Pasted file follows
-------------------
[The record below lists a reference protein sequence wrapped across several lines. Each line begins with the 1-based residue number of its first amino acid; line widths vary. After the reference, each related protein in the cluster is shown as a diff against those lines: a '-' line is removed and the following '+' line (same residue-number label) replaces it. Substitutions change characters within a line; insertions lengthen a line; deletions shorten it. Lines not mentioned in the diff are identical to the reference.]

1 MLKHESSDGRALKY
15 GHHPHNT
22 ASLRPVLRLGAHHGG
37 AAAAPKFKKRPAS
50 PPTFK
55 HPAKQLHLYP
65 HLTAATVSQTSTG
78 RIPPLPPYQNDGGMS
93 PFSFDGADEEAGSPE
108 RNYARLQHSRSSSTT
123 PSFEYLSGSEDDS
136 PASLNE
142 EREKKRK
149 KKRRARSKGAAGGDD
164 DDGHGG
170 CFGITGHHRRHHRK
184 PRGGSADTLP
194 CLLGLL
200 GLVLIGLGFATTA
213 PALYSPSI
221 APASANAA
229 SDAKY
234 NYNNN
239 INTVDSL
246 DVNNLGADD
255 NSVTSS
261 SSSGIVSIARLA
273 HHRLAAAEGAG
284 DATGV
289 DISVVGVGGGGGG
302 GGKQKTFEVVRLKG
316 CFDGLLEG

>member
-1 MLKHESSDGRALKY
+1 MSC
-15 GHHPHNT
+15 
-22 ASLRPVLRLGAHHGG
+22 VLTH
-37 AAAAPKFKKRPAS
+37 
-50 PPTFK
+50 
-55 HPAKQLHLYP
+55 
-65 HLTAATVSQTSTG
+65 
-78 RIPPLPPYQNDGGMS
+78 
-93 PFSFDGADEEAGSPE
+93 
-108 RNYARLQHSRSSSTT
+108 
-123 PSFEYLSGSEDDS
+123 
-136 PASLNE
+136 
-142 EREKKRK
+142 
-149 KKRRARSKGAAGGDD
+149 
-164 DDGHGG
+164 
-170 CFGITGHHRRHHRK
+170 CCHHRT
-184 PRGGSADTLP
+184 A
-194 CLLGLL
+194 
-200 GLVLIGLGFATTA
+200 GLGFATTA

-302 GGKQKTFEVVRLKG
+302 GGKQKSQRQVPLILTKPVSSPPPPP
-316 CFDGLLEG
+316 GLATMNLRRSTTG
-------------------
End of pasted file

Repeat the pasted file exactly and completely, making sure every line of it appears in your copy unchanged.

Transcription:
[The record below lists a reference protein sequence wrapped across several lines. Each line begins with the 1-based residue number of its first amino acid; line widths vary. After the reference, each related protein in the cluster is shown as a diff against those lines: a '-' line is removed and the following '+' line (same residue-number label) replaces it. Substitutions change characters within a line; insertions lengthen a line; deletions shorten it. Lines not mentioned in the diff are identical to the reference.]

1 MLKHESSDGRALKY
15 GHHPHNT
22 ASLRPVLRLGAHHGG
37 AAAAPKFKKRPAS
50 PPTFK
55 HPAKQLHLYP
65 HLTAATVSQTSTG
78 RIPPLPPYQNDGGMS
93 PFSFDGADEEAGSPE
108 RNYARLQHSRSSSTT
123 PSFEYLSGSEDDS
136 PASLNE
142 EREKKRK
149 KKRRARSKGAAGGDD
164 DDGHGG
170 CFGITGHHRRHHRK
184 PRGGSADTLP
194 CLLGLL
200 GLVLIGLGFATTA
213 PALYSPSI
221 APASANAA
229 SDAKY
234 NYNNN
239 INTVDSL
246 DVNNLGADD
255 NSVTSS
261 SSSGIVSIARLA
273 HHRLAAAEGAG
284 DATGV
289 DISVVGVGGGGGG
302 GGKQKTFEVVRLKG
316 CFDGLLEG

>member
-1 MLKHESSDGRALKY
+1 MSC
-15 GHHPHNT
+15 
-22 ASLRPVLRLGAHHGG
+22 VLTH
-37 AAAAPKFKKRPAS
+37 
-50 PPTFK
+50 
-55 HPAKQLHLYP
+55 
-65 HLTAATVSQTSTG
+65 
-78 RIPPLPPYQNDGGMS
+78 
-93 PFSFDGADEEAGSPE
+93 
-108 RNYARLQHSRSSSTT
+108 
-123 PSFEYLSGSEDDS
+123 
-136 PASLNE
+136 
-142 EREKKRK
+142 
-149 KKRRARSKGAAGGDD
+149 
-164 DDGHGG
+164 
-170 CFGITGHHRRHHRK
+170 CCHHRT
-184 PRGGSADTLP
+184 A
-194 CLLGLL
+194 
-200 GLVLIGLGFATTA
+200 GLGFATTA

-302 GGKQKTFEVVRLKG
+302 GGKQKSQRQVPLILTKPVSSPPPPP
-316 CFDGLLEG
+316 GLATMNLRRSTTG